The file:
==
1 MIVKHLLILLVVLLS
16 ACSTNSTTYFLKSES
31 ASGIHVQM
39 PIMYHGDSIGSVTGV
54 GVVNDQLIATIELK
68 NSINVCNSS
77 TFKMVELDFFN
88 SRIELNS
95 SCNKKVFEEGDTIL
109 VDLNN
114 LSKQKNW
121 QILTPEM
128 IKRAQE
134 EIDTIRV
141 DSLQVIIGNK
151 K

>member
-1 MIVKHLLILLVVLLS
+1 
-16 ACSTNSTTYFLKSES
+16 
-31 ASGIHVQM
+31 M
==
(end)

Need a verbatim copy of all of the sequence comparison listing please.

1 MIVKHLLILLVVLLS
16 ACSTNSTTYFLKSES
31 ASGIHVQM
39 PIMYHGDSIGSVTGV
54 GVVNDQLIATIELK
68 NSINVCNSS
77 TFKMVELDFFN
88 SRIELNS
95 SCNKKVFEEGDTIL
109 VDLNN
114 LSKQKNW
121 QILTPEM
128 IKRAQE
134 EIDTIRV
141 DSLQVIIGNK
151 K

>member
-1 MIVKHLLILLVVLLS
+1 
-16 ACSTNSTTYFLKSES
+16 
-31 ASGIHVQM
+31 M